Both of my sons, who like to talk about my "prehistoric" taste in music, have tried long and hard to sell me on contemporary artists. They both count Kanye West as one of their favorites, and I’ve been guardedly pleased with his work myself. As I write this column, however, brother West has just become one of my favorite contemporary artists. That’s not just because of his creativity, but because of what he said on NBC television on September 2, 2005.
You see, NBC staged one of the first televised relief efforts for the survivors of Hurricane Katrina on September 2, with an impressive array of American music’s notables pitching in. It was a carefully scripted event, as such things tend to be - accentuating the "positives" and ignoring the "negatives" of the catastrophic situation. Brother West, however, went off-script and kept it real. Rather than just reading what was prepared for him from the electronic teleprompter, he spoke from his heart of how the media had portrayed all "looters" in New Orleans as African-Americans, spoke of how the government seemed to be ignoring some of those in need along lines of race and class, and managed to say on network television that "George Bush doesn’t care about black people" before the network cut away from him, tried to save face and later issued a statement disavowing his comments.
I found brother West’s comments to be a frank and refreshing departure from what we usually get from "notable" black folks today. I grew up in the days of the civil rights movement, when personalities ranging from Hank Aaron to Harry Belafonte took to the streets and marched for freedom, and when politicians like Adam Clayton Powell and Shirley Chisholm and clergy like a very young Dr. Martin Luther King, Jr. put their careers, livelihood, popularity and lives on the line to speak truth to power. They clearly understood that the blessings of popularity and power came with the responsibility to speak up for those who were victimized by racial prejudice.
When one "fast forwards" to the present time, however, that kind of commitment is often lacking. When asked why he was not more politically active, one retired professional athlete (who shall mercifully remain nameless here, but who sells a lot of shoes with his name on them) said, "Conservative Republicans buy sneakers too." When one examines the work of many of today’s African-American elected officials and "leaders," one can find a lot of rhetoric and a lot of "safe" community outreach activities, but very little in the way or words or deeds to possibly put them at odds with the "powers that be" that they consider to be their patrons and supporters from beyond the African-American community. Too many of our "leaders" today hesitate to use their positions to make a difference, and simply do what’s safe and acceptable. Too many of our "leaders" today make a great show of their ethnic identity, while being careful not to go too far, lest they run afoul of those from whom they crave "acceptability."
I appreciated what brother West said and did, because he literally "put his money where his mouth is" to have his say. A quick check of the internet shows that he already ticked some folks off, and may be headed for the same "popularity pit" that The Dixie Chicks were cast into when they dared to say that our going to war in Iraq was a bad idea. I hope that he has no regrets, because he did what authentic African-Americans in positions of influence should still do - say what needs to be said, without worrying about who does or does not like it.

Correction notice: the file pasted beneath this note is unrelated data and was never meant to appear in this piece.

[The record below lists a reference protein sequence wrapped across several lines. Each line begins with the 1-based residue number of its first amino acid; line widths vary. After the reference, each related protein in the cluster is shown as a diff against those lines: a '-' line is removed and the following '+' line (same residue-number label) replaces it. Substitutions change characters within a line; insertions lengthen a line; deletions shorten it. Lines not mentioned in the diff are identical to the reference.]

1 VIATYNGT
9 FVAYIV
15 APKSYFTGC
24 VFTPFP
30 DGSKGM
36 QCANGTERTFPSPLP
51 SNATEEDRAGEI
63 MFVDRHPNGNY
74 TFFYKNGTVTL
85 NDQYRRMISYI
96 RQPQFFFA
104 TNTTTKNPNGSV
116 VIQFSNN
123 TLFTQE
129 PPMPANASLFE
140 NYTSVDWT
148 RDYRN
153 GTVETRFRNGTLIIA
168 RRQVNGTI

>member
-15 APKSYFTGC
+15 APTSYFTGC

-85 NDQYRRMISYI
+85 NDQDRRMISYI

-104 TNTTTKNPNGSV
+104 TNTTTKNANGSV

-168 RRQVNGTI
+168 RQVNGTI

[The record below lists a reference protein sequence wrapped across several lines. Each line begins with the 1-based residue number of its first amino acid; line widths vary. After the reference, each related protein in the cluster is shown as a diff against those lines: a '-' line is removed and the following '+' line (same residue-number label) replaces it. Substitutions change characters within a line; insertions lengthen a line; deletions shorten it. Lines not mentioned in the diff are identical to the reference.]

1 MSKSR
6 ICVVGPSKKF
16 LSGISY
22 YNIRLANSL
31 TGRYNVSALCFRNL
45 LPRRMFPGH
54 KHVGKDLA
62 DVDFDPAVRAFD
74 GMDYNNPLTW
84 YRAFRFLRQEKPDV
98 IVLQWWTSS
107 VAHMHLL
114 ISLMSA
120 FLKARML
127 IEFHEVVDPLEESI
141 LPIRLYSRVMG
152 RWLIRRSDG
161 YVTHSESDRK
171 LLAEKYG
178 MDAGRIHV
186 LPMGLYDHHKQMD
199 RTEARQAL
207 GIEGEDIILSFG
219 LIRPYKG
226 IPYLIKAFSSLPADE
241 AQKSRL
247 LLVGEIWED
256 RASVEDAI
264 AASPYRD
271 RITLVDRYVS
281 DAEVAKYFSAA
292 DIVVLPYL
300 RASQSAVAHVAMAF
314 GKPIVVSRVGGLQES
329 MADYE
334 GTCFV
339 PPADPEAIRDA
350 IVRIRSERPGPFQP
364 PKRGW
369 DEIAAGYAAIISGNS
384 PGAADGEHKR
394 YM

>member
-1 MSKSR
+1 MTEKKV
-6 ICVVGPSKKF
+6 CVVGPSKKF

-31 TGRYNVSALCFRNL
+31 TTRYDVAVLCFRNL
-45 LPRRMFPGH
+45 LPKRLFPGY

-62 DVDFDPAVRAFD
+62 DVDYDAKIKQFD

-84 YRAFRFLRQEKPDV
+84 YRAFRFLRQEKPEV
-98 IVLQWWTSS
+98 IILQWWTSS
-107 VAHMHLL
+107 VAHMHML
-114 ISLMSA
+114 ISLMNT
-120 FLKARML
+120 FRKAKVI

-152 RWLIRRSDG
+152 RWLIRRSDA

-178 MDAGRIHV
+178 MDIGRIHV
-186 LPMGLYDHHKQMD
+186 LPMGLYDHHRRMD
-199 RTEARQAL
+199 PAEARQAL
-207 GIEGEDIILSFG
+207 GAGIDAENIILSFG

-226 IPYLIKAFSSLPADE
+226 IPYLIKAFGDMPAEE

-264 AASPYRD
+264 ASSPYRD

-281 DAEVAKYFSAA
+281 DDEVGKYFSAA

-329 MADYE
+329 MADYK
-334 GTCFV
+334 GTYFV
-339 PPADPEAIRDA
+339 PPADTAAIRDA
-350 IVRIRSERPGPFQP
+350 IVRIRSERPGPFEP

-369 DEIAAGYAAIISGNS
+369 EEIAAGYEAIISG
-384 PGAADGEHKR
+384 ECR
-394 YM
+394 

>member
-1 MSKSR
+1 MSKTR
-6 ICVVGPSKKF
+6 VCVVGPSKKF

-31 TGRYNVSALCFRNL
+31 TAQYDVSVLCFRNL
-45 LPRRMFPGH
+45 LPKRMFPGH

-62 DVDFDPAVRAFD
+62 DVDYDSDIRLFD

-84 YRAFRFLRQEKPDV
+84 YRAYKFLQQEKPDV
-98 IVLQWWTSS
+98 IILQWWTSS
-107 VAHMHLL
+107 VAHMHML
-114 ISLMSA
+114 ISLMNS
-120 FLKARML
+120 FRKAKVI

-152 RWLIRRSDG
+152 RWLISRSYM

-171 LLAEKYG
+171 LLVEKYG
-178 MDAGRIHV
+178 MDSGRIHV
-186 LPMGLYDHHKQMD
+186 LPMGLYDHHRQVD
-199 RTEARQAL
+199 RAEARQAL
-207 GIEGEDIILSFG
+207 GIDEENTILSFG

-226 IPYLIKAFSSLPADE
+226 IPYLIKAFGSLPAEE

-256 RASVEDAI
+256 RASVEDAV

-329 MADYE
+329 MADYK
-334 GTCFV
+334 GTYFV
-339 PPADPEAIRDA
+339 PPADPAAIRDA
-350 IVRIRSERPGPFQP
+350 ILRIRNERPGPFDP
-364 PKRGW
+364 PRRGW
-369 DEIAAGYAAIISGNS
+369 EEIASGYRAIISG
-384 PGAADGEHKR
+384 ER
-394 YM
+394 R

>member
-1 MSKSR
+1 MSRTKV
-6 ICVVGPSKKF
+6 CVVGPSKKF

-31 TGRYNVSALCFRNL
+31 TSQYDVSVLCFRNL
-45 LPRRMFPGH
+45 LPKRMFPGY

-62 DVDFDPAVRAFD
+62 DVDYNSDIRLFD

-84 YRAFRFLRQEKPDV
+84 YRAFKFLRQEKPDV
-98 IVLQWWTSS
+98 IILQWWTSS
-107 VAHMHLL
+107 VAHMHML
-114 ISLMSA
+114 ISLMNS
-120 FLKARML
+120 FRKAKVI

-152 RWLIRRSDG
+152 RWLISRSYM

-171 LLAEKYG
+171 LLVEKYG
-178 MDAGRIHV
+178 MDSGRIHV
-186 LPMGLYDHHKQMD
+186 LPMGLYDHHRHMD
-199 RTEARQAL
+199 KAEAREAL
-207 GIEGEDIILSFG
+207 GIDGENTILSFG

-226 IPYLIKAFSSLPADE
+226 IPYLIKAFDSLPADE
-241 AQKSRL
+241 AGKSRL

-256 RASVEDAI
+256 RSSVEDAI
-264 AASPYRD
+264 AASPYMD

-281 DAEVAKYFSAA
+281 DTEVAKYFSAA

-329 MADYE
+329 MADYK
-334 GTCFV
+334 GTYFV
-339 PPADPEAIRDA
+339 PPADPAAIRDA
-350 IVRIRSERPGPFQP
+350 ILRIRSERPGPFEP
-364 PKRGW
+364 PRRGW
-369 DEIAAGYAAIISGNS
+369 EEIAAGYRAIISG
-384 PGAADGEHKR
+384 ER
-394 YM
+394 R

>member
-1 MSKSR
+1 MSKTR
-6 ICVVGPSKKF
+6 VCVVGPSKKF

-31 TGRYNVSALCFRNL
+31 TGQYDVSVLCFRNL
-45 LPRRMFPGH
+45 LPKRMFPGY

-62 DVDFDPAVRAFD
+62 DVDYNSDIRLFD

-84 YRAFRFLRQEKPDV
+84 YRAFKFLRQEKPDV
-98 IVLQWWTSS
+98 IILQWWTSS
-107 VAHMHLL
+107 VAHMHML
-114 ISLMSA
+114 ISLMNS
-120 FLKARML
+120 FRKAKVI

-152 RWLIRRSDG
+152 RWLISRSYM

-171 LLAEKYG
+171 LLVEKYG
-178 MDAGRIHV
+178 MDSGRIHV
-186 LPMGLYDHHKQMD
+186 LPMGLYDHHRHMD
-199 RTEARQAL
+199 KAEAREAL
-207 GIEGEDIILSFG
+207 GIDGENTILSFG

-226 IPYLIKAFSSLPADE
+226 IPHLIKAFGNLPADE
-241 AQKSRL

His words were also a welcome reminder that the ongoing battle for civil and human rights is not just a battle for "old folks." In an era when too many young, successful African-Americans get caught up in self interest and "conspicuous consumption" and when too many older influential African-Americans hold onto positions of influence and tell young people to "wait their turn," Brother West reminded us by his words that many of the heroes of the modern civil rights movement were young people willing to take a stand.
I plan to go out and buy one of Kanye West’s CD’s tomorrow, and I hope that those who read this will do the same. His music may not be what I’d call "old school," but his heart, intent and courage definitely qualify. I also hope that other African-American entertainers, elected officials and clergy will learn from him and follow his lead. There’s no shame in losing a few bucks or a bit of "majority favor" for saying what needs to be said. The real shame is in holding your peace and "playing the game" out of concern for personal well being when you ought to know better.
Rev. Joseph A. Darby is Senior Pastor of Morris Brown African Methodist Episcopal (AME) Church in Charleston, South Carolina. He and his wife Mary, have two sons. Rev. Darby is a graduate of the University of South Carolina and the Lutheran Theological Southern Seminary. A fourth generation minister in the AME Church, Rev. Darby pastor's the largest congregation in the Seventh Episcopal District of the AME Church.
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